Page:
Every year countless people make “New Year’s resolutions” – setting goals ranging from cleaning out closets to getting more exercise. Many people make resolutions regarding character issues, too – resolving to stop doing things they wish to stop, or to do better at things they want to do.
Many Christians also make resolutions, of course, and like other people they find varying degrees of success in reaching the goals for which they aim. But some think that making resolutions is not a biblically sound idea for Christians as they feel God has already given us his “resolutions” in the form of biblical admonitions and commands and we should just concentrate on trying to follow them. Others feel that making resolutions encourages us to focus on our own human ability to accomplish spiritual goals.
But the Bible shows a number of God’s servants making resolutions – ranging from Daniel resolving not to partake of the food and wine of the Babylonian palace (Daniel 1:8) in the Old Testament, to Paul resolving to go through Macedonia and Greece to Jerusalem (Acts 19:21) in the New Testament.
In fact, making resolutions can be an extremely important aspect of biblical living. Consider an example of this in the Book of Malachi: “If you do not listen, and if you do not resolve to honor my name,” says the Lord Almighty, “I will send a curse on you, and I will curse your blessings. Yes, I have already cursed them, because you have not resolved to honor me” (Malachi 2:2).
In cases like this the Bible shows we need to resolve to follow God’s will whenever we come to see it in a given circumstance. Also, each and every time we make a mistake and repent of doing something we have come to see is wrong, we need to be making firm resolutions to overcome the problem in the future. This kind of resolution does not in any way lessen our understanding of our need for God’s help, and the same is true of many New Year’s resolutions that involve spiritual issues.
Now, it’s clear that the Bible does not mention resolutions in the context of a new year, but new beginnings are psychologically among the best times to make resolutions and are among the times when they are most likely to succeed. The great Christian writer G. K. Chesterton (1874-1936) doubtless understood this when he wrote: “Unless a … man made New Year resolutions, he would make no resolutions. Unless a man starts afresh about things, he will certainly do nothing effective.” Chesterton’s point is a good one – humanly we often need the impetus of some event to resolve to do better in our lives, and the New Year provides just such an occasion – and a “new beginning” to work from.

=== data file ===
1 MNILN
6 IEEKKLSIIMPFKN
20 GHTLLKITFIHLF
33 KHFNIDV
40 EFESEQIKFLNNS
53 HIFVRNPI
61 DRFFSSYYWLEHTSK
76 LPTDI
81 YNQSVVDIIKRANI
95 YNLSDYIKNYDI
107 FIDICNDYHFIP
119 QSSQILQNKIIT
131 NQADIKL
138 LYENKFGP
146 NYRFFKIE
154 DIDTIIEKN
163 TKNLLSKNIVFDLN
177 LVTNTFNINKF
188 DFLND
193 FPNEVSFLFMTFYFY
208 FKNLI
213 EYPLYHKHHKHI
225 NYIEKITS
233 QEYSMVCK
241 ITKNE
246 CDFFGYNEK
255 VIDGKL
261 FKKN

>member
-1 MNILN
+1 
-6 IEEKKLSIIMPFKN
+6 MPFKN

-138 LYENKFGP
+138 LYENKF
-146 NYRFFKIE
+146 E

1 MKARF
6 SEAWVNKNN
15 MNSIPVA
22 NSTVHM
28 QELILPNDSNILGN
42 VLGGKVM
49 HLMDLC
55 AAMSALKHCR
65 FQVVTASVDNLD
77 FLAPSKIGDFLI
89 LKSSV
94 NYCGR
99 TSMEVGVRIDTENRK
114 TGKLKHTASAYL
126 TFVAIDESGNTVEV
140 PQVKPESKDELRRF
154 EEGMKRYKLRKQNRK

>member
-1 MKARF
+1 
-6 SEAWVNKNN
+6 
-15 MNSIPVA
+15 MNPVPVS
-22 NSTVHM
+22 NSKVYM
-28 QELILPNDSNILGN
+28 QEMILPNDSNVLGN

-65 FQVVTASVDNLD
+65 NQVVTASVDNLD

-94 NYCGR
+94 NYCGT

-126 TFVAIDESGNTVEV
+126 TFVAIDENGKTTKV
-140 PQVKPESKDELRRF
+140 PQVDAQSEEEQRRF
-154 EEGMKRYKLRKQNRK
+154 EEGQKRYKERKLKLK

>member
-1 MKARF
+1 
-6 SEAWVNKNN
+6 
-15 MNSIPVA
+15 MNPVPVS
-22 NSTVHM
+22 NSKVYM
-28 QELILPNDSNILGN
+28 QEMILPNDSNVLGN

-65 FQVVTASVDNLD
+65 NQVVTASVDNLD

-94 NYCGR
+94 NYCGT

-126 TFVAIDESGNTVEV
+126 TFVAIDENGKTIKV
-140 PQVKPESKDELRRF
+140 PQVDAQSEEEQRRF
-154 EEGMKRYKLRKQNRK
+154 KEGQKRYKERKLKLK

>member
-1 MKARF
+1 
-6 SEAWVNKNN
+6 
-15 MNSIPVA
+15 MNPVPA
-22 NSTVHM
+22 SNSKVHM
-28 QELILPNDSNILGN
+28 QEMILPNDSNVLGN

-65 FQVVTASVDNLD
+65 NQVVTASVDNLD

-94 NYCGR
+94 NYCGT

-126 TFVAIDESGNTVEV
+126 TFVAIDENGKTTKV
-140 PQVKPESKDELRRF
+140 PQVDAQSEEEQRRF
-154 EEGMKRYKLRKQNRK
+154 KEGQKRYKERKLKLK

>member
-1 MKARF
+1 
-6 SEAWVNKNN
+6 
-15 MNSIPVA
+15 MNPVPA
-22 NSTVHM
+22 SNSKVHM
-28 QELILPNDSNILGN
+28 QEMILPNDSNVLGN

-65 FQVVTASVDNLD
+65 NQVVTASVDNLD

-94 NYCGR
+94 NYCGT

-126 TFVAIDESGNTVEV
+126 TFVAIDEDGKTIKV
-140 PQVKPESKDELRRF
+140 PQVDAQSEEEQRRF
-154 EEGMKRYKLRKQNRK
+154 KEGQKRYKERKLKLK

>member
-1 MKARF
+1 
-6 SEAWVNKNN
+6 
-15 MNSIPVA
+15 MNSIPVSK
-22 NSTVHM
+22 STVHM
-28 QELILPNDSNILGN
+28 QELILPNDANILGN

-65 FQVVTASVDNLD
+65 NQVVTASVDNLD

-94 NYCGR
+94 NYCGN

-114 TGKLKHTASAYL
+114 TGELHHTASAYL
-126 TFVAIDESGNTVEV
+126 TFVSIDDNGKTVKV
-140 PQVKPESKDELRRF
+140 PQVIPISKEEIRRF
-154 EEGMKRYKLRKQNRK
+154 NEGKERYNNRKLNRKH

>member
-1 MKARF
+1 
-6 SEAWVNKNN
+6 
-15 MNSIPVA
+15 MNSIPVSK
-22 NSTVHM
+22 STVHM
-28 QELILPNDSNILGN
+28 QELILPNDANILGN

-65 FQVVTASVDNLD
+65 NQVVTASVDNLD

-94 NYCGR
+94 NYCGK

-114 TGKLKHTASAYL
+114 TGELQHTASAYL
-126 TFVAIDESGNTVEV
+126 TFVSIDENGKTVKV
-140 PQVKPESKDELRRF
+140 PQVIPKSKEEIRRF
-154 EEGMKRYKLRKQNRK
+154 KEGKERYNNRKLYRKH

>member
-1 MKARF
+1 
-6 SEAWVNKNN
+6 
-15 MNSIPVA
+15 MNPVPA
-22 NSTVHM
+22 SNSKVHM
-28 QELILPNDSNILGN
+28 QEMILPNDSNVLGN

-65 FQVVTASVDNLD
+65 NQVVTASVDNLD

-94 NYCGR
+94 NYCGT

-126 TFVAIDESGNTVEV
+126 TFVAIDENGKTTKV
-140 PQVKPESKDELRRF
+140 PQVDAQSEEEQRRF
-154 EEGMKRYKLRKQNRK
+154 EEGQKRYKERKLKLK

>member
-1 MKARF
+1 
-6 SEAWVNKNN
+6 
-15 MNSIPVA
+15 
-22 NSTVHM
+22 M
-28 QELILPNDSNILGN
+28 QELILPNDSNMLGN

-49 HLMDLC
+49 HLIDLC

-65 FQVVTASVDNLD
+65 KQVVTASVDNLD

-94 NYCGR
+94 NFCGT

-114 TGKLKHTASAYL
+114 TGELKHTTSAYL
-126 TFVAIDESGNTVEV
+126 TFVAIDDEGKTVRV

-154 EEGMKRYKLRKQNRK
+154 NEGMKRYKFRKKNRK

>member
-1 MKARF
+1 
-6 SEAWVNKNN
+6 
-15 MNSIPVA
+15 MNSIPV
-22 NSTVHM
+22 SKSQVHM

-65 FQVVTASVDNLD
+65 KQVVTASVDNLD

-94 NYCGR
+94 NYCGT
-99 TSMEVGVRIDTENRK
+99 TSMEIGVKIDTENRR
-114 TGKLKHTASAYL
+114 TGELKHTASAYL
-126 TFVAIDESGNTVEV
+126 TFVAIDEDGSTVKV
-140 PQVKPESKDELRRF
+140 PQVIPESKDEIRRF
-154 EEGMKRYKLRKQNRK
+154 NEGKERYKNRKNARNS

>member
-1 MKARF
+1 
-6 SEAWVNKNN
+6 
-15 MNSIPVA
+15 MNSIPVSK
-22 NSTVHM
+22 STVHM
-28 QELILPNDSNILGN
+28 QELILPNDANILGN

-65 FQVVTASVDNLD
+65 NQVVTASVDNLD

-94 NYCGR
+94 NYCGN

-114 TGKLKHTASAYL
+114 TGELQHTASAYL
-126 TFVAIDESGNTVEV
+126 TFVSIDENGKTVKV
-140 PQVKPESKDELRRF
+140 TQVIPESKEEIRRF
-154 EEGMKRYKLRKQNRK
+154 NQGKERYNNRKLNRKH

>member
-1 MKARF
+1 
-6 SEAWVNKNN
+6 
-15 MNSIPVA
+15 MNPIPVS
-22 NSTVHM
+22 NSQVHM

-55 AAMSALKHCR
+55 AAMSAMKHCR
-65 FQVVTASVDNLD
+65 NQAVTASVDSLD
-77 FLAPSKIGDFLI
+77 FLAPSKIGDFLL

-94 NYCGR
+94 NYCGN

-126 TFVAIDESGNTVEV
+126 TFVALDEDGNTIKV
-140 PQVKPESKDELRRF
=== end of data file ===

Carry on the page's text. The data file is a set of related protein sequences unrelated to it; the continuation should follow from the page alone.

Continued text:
The main problem with resolutions, of course, is that so many of them do not last long enough. Humanly we so often begin with great dedication only to “lose steam” as we go along. But as Christians that is exactly where we can ask for God’s help to continue to apply and to keep our resolutions. That, in fact, is exactly what we find in the apostle Paul’s letter to the Thessalonian church: “To this end we always pray for you, that our God may make you worthy of his calling and may fulfill every resolve for good and every work of faith by his power” (2 Thessalonians 1:11 ESV).
Notice that Paul prayed for the Thessalonians that God would help them fulfill every "resolve" or resolution for good. It’s a prayer we can pray for ourselves as we go into this coming year – and one that we can pray for each other, too.